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It wasn’t until very recently that scientists became aware of the soundscape of the ocean and how reliant animals are on it. Despite this, humans are contaminating this environment with more and more noise with things like sonar, seismic blasts, and ship engines.  

Source: Science Magazine/YouTube

This has led to animals struggling to find food, communicate with each other, hearing loss, and is believed to be the cause of whale-ship collisions. In the past 15 years, at least 1,200 of these incidents have been recorded, but the number is likely far greater than that.   

“Sound is life in the ocean,” says Michel Andre, Director of the Laboratory of Applied Bio-Acoustics at BarcelonaTech. “If we pollute this channel of communication… we are condemning the ocean to irreversible change.”  

Luckily, new technology has been created by Andre and his colleagues that may help reduce these collisions. Listen to the Deep Ocean Environment (LIDO) is the name of the software that tracks sounds in the ocean and identifies who or what they’re coming from.  

This month, LIDO will be attached to a buoy and submerged off the coast of Chile. If a whale is detected, alerts will be sent to nearby ships, which will allow them to change direction or slow down. The slower speeds will create less noise and in turn, allow the whales to use their biological sonar to better detect the location of the ships to avoid them.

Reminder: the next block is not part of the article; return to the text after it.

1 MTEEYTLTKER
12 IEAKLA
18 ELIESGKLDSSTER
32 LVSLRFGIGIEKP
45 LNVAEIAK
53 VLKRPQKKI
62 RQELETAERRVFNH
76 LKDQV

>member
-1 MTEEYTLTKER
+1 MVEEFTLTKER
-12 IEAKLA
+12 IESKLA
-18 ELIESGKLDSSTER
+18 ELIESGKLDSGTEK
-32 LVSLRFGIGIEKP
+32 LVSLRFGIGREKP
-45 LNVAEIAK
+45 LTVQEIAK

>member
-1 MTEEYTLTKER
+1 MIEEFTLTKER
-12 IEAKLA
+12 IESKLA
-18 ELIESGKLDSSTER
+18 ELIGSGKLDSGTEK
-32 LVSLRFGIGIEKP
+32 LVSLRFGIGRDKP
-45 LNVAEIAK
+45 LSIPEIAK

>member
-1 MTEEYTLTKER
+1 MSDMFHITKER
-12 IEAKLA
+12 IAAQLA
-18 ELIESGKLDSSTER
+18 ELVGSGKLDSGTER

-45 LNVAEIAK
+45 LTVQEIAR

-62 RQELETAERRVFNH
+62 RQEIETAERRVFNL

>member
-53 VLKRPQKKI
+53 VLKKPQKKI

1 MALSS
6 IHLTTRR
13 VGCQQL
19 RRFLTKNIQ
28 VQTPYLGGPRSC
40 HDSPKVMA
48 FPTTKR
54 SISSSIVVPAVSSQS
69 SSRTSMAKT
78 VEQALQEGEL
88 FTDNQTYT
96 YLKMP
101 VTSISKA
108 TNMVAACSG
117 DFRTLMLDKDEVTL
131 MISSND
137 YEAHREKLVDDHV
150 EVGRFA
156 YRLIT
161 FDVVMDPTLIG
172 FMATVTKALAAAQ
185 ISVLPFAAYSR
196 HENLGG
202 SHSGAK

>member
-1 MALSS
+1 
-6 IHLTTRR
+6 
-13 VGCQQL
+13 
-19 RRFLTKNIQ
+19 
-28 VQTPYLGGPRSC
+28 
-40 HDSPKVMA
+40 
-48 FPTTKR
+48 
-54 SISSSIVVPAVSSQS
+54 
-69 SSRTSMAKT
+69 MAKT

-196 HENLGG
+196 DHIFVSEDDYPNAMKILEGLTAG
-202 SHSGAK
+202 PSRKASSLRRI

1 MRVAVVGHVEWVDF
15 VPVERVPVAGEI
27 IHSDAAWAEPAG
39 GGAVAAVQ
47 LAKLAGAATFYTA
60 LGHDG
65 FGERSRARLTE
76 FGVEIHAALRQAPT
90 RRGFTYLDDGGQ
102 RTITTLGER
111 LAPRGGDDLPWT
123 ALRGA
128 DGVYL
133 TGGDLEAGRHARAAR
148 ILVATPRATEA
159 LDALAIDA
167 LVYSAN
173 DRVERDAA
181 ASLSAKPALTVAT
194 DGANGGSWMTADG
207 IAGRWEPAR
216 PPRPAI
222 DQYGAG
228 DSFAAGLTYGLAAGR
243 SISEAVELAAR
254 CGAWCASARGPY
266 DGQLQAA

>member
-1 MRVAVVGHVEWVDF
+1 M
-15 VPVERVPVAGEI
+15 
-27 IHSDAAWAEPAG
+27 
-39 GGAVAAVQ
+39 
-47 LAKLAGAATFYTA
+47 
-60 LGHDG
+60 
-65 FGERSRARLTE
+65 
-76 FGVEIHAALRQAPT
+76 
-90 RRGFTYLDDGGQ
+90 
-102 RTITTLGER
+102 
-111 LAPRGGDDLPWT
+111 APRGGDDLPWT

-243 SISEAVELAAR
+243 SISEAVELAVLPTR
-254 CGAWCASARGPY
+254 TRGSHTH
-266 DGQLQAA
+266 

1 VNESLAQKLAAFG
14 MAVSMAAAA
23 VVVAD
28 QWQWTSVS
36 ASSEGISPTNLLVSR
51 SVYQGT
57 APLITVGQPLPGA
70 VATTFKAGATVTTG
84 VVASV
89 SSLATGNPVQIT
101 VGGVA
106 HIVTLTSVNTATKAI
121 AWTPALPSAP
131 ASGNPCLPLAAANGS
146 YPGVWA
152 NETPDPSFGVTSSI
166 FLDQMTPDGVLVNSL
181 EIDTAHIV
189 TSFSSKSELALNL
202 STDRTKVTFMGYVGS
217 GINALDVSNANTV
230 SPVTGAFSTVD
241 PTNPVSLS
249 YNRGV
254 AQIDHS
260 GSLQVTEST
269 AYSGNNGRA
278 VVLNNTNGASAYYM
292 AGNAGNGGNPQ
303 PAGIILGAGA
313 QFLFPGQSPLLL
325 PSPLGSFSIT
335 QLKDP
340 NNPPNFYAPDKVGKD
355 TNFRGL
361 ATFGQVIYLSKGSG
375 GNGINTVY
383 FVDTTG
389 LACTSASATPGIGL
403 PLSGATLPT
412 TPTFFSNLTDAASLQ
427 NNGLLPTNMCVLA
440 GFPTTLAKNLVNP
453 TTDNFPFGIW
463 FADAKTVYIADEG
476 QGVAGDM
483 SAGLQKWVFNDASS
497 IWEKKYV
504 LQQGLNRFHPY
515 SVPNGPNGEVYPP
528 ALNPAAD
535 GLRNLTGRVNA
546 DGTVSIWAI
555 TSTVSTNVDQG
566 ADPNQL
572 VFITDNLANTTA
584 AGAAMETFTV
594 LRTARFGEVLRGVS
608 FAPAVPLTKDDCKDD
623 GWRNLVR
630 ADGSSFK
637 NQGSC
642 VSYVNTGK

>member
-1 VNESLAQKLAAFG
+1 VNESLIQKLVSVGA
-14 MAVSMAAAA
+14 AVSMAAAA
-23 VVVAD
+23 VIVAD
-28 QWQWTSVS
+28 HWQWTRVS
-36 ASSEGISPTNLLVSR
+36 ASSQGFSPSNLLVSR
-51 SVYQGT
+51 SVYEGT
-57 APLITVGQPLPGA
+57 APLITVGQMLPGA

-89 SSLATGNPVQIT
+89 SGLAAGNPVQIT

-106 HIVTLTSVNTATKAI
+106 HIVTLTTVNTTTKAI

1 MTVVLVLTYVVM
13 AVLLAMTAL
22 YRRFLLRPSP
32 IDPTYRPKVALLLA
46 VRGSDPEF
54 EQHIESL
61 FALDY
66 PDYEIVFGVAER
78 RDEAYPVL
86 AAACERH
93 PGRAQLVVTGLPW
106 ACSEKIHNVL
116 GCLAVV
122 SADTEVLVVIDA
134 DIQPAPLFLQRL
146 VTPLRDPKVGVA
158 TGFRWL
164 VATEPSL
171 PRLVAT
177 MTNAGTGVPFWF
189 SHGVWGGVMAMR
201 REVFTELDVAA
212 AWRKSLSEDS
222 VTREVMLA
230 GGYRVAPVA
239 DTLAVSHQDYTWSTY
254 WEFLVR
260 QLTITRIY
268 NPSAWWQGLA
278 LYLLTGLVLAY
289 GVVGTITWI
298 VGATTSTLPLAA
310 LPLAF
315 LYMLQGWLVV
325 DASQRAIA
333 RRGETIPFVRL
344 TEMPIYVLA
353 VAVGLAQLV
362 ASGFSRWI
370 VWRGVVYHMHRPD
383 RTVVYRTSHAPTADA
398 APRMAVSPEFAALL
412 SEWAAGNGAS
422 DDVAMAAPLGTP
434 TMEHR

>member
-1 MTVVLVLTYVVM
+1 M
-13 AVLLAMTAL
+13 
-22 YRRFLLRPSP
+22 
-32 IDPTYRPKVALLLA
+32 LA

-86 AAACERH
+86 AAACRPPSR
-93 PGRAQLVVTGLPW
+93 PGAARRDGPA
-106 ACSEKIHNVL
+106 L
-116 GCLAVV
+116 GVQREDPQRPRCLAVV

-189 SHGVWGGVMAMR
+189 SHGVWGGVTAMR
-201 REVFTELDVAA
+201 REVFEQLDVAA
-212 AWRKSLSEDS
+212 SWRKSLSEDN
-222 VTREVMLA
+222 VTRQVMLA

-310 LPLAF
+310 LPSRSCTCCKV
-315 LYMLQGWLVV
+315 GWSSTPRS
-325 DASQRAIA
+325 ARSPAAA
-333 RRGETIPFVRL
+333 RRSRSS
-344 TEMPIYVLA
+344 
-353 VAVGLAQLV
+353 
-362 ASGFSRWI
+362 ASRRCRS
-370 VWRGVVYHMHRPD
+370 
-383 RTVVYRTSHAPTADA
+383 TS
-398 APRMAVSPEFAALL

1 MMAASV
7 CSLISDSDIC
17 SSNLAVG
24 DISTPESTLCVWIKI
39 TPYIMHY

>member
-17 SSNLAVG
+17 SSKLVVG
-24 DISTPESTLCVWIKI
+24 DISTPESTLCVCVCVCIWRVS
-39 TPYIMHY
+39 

The acoustic buoys will also be able to gather information like temperature and oxygen levels that will allow scientists to study how climate change is affecting the ocean. Whale populations can be studied too and more species can be identified as more data is gathered.   

“Every whale has a unique sound,” says Sonia Espanol-Jimenez, the executive director of MERI Foundation. 

The goal is to employ more and more of these buoys around South America and other places around the world, according to Espanol-Jimenez. MERI created the Blue Boat Initiative, the program responsible for launching the buoy.  

Woods Hole Oceanographic Institution (WHOI) has created a similar technology and has been utilized in California and Georgia waters. Susannah Buchanan, who works with WHOI, believes these technologies offer great possibilities but warns people to not view them as a “silver bullet” and to make sure other strategies are employed. 

This may be true, but this is certainly an important step forward. It will help us learn more about marine animals, protect them, and gauge the health of the ocean. It may also help influence government policy. 

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